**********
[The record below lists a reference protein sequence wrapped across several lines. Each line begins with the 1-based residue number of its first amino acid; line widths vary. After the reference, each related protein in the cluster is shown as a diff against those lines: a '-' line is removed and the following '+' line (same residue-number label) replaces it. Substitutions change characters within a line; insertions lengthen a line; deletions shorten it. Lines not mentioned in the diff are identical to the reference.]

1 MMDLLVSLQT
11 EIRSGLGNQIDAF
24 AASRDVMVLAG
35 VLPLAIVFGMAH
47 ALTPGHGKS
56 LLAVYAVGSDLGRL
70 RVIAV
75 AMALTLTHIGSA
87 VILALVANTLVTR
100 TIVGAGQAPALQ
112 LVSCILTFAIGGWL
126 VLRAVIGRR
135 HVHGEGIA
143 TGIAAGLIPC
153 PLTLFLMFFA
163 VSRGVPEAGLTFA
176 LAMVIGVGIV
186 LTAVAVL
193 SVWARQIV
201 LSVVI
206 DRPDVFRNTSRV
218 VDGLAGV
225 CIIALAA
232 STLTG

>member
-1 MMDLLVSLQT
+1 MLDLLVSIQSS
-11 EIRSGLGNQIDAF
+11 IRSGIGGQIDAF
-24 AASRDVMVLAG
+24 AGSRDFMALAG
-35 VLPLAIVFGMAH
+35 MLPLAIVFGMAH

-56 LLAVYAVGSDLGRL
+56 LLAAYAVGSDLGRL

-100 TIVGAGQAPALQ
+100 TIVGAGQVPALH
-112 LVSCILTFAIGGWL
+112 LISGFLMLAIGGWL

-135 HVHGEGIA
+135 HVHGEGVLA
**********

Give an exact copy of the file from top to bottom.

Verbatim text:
[The record below lists a reference protein sequence wrapped across several lines. Each line begins with the 1-based residue number of its first amino acid; line widths vary. After the reference, each related protein in the cluster is shown as a diff against those lines: a '-' line is removed and the following '+' line (same residue-number label) replaces it. Substitutions change characters within a line; insertions lengthen a line; deletions shorten it. Lines not mentioned in the diff are identical to the reference.]

1 MMDLLVSLQT
11 EIRSGLGNQIDAF
24 AASRDVMVLAG
35 VLPLAIVFGMAH
47 ALTPGHGKS
56 LLAVYAVGSDLGRL
70 RVIAV
75 AMALTLTHIGSA
87 VILALVANTLVTR
100 TIVGAGQAPALQ
112 LVSCILTFAIGGWL
126 VLRAVIGRR
135 HVHGEGIA
143 TGIAAGLIPC
153 PLTLFLMFFA
163 VSRGVPEAGLTFA
176 LAMVIGVGIV
186 LTAVAVL
193 SVWARQIV
201 LSVVI
206 DRPDVFRNTSRV
218 VDGLAGV
225 CIIALAA
232 STLTG

>member
-1 MMDLLVSLQT
+1 MLDLLVSIQSS
-11 EIRSGLGNQIDAF
+11 IRSGIGGQIDAF
-24 AASRDVMVLAG
+24 AGSRDFMALAG
-35 VLPLAIVFGMAH
+35 MLPLAIVFGMAH

-56 LLAVYAVGSDLGRL
+56 LLAAYAVGSDLGRL

-100 TIVGAGQAPALQ
+100 TIVGAGQVPALH
-112 LVSCILTFAIGGWL
+112 LISGFLMLAIGGWL

-135 HVHGEGIA
+135 HVHGEGVLA